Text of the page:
• TV – The funniest TV moment of the years has to have been on Noel’s HQ, with Noel Edmonds completely losing it on national television (albeit on a Sky 1 programme that no-one watches). It looks like an appalling show, one designed to take each spurious pile of cack from the tabloid agenda to make it appear that Britain is going to the dogs regardless of any real evidence, and to uncritically present such bollocks as fact in front of a baying mob. Specifically, on this clip Noel featured the story of an injured soldier who had been denied planning permission for his family to build a new adapted home for him on their land. There may be something in their complaint, although the local authority did say they were happy to speak with the family to try to resolve the problem; what really seemed to get Edmonds’ goat through was a council spokesman’s refusal to appear on Noel’s HQ because it was what he described as an “entertainment show”, a statement that drove Edmonds into a fit of apoplexy while the audience for this programme dedicated to keen investigative journalism booed and waved those massive foam hands in the air, just like we used to see on World In Action and Weekend World Gladiators and Robot Wars in their pomp. What an oaf. (For genuinely good television, I really enjoyed Red Riding, The Street and the Doctor Who special The Waters Of Mars.)
  • Radio – I’ve never read John Irving’s A Prayer For Owen Meany, although I’ve always fancied it. So when Radio 4 adapted it for The Afternoon Play early in 2009 I decided to save myself the bother and to listen to its five parts. It was a brilliant and moving production; the always excellent Toby Jones was excellent as Owen and the typically dreadful Henry Goodman was excellent as the narrator John, as we entered the world of their peculiar friendship which endures despite an incident in which Owen hits a baseball which strikes and kills John’s mother, and which assists Owen in thinking that his life is part of some divine plan. Owen is also beset by a recurring dream in which he believes he knows the time and some of the circumstances of his own death, but not the where or why other than that it will be part of God’s plan. An ominous inevitability then hovers over the piece until the final act and the full picture is revealed, at which I shed some tears for a few minutes before packing my daughter in her pram and left to collect my son from school, drying my eyes as I did.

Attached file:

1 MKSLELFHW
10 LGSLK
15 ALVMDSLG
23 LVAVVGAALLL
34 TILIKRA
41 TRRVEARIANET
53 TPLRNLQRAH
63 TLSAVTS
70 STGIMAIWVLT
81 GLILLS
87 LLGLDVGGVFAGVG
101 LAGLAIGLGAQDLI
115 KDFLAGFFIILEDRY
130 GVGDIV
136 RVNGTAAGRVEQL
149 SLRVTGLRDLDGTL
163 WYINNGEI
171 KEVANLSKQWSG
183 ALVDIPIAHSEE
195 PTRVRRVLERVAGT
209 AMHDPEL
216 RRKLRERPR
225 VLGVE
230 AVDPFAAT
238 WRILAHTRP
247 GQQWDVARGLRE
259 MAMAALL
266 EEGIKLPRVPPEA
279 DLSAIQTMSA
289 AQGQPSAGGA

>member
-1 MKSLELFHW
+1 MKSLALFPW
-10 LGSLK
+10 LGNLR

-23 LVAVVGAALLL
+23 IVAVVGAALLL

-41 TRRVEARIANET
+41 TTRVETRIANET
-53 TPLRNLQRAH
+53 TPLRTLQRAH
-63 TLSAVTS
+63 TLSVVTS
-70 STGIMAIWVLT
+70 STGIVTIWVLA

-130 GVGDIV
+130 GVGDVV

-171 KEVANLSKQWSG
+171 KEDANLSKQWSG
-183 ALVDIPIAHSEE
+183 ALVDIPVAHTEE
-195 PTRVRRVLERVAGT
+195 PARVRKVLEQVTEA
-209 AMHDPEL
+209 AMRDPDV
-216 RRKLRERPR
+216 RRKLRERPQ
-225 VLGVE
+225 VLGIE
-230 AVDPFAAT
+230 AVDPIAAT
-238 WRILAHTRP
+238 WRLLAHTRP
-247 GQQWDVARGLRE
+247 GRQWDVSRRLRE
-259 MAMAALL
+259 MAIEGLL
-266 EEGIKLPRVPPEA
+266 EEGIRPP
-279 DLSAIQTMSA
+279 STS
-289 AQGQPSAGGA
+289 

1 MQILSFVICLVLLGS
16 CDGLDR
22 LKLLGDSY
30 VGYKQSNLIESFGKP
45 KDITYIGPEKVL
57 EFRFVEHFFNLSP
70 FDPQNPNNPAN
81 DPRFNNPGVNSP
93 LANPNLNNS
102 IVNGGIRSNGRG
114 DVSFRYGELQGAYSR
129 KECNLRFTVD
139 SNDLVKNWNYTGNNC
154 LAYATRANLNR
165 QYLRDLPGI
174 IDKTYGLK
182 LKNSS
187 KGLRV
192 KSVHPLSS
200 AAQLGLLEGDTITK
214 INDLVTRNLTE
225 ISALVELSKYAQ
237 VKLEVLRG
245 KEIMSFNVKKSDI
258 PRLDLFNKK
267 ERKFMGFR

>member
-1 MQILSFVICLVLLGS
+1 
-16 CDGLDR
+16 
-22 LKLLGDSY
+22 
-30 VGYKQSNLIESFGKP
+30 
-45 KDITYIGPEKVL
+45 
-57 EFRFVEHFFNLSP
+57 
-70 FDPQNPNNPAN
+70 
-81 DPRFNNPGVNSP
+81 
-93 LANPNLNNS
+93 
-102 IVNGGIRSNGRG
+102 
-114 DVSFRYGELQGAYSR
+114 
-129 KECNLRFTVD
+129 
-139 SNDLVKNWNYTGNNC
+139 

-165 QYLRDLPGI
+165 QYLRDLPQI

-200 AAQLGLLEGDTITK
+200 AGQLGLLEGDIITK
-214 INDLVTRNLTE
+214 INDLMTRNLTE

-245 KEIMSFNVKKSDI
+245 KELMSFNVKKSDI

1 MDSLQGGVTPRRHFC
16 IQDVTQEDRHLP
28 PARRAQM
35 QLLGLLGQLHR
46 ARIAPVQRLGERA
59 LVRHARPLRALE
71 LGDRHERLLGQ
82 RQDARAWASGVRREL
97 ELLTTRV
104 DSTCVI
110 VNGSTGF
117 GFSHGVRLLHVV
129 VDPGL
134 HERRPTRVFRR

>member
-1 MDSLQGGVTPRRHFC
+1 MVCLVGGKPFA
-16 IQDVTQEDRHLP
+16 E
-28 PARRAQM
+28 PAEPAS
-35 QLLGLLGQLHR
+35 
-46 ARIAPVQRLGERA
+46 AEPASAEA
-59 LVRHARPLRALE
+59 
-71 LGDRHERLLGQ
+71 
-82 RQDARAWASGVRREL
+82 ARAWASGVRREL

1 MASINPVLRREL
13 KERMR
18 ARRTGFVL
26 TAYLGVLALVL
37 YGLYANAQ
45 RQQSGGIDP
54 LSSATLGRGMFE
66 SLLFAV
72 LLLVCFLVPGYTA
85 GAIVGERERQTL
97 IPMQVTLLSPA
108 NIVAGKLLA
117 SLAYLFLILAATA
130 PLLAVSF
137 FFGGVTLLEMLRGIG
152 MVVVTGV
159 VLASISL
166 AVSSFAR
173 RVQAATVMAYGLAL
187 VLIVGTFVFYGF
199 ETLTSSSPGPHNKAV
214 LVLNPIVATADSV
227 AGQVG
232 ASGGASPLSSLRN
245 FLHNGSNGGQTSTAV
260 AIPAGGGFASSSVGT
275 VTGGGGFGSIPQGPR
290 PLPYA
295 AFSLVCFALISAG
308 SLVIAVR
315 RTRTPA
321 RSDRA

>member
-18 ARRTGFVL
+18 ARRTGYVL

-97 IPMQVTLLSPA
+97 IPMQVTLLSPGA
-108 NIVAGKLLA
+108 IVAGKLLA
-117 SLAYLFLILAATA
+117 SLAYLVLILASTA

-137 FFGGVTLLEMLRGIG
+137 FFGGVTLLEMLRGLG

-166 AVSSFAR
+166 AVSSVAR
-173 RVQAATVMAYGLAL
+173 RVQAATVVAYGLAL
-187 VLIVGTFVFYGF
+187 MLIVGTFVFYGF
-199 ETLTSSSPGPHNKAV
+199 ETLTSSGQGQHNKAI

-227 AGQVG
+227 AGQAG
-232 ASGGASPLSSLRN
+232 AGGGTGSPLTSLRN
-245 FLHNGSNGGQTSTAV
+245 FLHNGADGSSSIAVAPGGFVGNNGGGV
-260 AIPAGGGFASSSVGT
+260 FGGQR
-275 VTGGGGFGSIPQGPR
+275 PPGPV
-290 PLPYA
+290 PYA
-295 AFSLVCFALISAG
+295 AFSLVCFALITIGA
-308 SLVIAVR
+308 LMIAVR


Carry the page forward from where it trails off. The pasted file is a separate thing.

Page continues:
• Blog – Although I had read a few of his posts before, 2009 was the year I really began to read Anton Vowl’s Enemies Of Reason regularly. Anton specialises in taking some old toss from a newspaper and ripping it to shreds, exposing it for the duplicitous, disingenuous or outright deceitful load of nonsense that it is. It would be easy to criticise this as shooting fish in a barrel as we all know how bad the papers are, but Anton is a hugely likeable writer and finds endless variation in describing the papers’ failings, often finding just the right words in doing so. And it is all done with the most honourable of intentions; it doesn’t take much to show the Daily Mail up for the hateful rag it is, but Anton stresses how he doesn’t just hate the Mail, he would like it to thrive and be good, and seems genuinely sad that it isn’t, a magnanimous attitude which has affected my own views on our actually-existing media. He is also something of an evangelist for the idea that, while many journalists may often look down their noses at “mere bloggers”, in fact the best bloggers have nothing to learn from and much to teach their professional counterparts, and Anton himself is a great advert for that line of thought. Recently Anton stated he would be branching out a little more, covering issues other than the media’s decline, and that is certainly a journey I will follow him on.
  • Castle – Although I’ve been to Falmouth a few times – munching on a pasty in The Waterman pub overlooking the harbour, estuary and St Mawes is a regular treat – we’d never been to Pendennis Castle, but we remedied it last summer. Our trip coincided with the August Bank Holiday and it was an exceptional event; just £20 bought our family entry to two jousts, a juggler, a performance of medieval music and the finest falconry display I’ve ever seen, and I’ve seen a few. Oh, and the small matter of having the run of Pendennis Castle itself, of course, with its many rooms and ramparts and staircases, all great fun for an inquisitive six- and two-year old and their aging dad lagging behind. Extraordinary value for money, so much so that we’ve decided to join English Heritage as a result (which, along with our existing membership of the National Trust means that there aren’t many old wrecks left in the country that we haven’t got covered, and I think we more or less own Stonehenge and its immediate vicinity outright).

Right, that’s that. I don’t think I’ll bother with this crap next year. But then I say that every year.